China expects to see 1 million more newborns this year compared to the statistics in 2014 in the wake of the amendment of the country’s one-child policy.
According to records from the China Population Association (CPA) released Monday, there were a total of 16.9 million Chinese babies born last year, equal to 470,000 more than the recorded census in 2013.
A CPA analysis revealed that in the past, the population trend has consistently declined from more than 20 million in 1990 to as low as 15.8 million in 2006.
This year, however, is expected to see a bigger increase in the population as more births are expected despite the decrease in the number of Chinese women who are in their childbearing age.
This, according to the National Health and Family Planning Commission, is due to the policy change where "qualified" couples are now allowed to have a second child.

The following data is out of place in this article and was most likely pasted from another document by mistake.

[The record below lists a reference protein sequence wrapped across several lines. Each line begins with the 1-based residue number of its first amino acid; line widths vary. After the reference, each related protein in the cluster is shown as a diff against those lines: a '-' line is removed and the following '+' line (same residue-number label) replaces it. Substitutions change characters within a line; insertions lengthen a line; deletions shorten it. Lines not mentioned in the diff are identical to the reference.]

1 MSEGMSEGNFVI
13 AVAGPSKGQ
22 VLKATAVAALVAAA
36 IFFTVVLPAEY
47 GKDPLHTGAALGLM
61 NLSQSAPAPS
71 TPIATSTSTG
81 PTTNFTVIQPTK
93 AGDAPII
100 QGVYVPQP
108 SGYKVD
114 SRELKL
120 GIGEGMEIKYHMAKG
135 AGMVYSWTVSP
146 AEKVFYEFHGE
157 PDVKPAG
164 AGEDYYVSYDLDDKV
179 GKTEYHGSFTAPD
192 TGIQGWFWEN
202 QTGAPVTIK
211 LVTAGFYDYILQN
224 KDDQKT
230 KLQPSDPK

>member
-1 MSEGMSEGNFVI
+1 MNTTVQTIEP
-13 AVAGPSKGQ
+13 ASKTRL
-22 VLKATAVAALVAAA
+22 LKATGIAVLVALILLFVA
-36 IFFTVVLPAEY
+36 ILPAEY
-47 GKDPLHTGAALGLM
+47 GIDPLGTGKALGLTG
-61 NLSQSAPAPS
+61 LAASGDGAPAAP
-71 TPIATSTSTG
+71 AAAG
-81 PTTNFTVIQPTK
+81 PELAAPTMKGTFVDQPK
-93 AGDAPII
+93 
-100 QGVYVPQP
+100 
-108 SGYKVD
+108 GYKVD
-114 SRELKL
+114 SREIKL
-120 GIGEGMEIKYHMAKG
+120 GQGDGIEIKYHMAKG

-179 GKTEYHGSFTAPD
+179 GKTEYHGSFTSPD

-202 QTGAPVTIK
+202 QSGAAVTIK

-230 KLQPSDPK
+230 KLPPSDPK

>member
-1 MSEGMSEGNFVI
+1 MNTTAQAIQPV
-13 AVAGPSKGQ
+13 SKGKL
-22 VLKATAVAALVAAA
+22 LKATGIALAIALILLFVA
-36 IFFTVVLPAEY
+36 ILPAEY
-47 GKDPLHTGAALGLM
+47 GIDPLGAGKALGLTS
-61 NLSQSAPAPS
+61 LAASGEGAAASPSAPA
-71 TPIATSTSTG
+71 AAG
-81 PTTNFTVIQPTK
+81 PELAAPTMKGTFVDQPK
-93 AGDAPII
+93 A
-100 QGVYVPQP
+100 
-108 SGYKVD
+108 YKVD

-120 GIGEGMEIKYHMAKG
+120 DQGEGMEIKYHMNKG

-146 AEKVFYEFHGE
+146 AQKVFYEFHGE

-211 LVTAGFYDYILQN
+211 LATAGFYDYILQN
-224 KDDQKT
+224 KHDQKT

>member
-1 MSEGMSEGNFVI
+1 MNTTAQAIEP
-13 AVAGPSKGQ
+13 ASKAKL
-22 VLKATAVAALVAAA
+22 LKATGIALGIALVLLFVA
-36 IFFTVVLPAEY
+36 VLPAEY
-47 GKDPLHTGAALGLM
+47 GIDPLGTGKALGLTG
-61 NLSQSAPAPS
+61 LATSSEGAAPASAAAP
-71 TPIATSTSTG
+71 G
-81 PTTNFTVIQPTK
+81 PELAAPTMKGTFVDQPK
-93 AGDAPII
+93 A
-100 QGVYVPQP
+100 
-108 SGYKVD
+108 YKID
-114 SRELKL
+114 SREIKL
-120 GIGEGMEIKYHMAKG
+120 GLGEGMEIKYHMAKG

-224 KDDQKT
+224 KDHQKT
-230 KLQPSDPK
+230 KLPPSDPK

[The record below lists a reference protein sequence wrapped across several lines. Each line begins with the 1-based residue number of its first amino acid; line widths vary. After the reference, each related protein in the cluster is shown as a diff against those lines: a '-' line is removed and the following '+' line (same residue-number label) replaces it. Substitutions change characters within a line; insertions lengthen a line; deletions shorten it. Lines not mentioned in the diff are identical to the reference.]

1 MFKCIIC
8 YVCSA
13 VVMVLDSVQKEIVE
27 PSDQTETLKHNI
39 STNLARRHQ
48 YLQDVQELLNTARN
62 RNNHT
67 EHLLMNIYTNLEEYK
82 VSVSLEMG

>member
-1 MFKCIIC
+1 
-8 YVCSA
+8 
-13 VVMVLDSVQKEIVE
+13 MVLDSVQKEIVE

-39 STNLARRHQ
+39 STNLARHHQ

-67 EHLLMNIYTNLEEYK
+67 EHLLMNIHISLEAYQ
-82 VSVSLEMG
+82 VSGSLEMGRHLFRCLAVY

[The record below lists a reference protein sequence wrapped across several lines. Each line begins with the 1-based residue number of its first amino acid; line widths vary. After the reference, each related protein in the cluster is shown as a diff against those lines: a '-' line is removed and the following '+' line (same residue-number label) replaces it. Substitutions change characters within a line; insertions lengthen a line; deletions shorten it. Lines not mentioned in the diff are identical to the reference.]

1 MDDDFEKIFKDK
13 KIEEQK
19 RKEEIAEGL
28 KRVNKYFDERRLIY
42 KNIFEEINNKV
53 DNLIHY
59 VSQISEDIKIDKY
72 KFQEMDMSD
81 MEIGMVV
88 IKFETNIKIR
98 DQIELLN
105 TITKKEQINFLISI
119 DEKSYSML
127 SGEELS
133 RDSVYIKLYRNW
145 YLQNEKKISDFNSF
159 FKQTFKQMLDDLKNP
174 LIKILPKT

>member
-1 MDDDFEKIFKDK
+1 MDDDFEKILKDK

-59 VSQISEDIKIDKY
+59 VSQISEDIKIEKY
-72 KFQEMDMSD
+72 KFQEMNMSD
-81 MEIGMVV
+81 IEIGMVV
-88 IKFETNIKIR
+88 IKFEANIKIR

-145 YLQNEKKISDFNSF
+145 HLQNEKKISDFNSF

Piloted in the eastern coastal province of Zhejiang in 2014, the implementation of the amended policy now has more than 1 million families all over the country in a rush to file their applications to be allowed to have a second child provided that at least one of the parents is an only child.
CPA head Zhai Zhenwu stated that as many families who opted to have a second child are in the preparation phase, the number of newborn babies is forecast to noticeably increase in 2015.
China's long-running one-child policy was introduced during the 1970s in order to control the surging population explosion in the country.
However, multiple problems emerged because of this policy, including issues on the declining number of the labor force and the extensive disproportion among genders.